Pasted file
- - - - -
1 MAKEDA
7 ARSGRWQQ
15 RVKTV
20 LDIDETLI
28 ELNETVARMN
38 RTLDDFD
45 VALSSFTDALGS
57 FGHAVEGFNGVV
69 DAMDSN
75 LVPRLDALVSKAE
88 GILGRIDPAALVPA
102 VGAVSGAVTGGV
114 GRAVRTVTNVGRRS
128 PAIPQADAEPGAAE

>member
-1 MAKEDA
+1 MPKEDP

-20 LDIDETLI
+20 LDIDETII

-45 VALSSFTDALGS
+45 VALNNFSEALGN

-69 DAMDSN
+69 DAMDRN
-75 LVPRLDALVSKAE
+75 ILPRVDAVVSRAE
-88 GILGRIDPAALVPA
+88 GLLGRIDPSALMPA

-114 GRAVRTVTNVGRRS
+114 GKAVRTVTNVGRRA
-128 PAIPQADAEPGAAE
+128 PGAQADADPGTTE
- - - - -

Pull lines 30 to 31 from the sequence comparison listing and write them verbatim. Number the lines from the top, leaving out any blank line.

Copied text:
-128 PAIPQADAEPGAAE
+128 PGAQADADPGTTE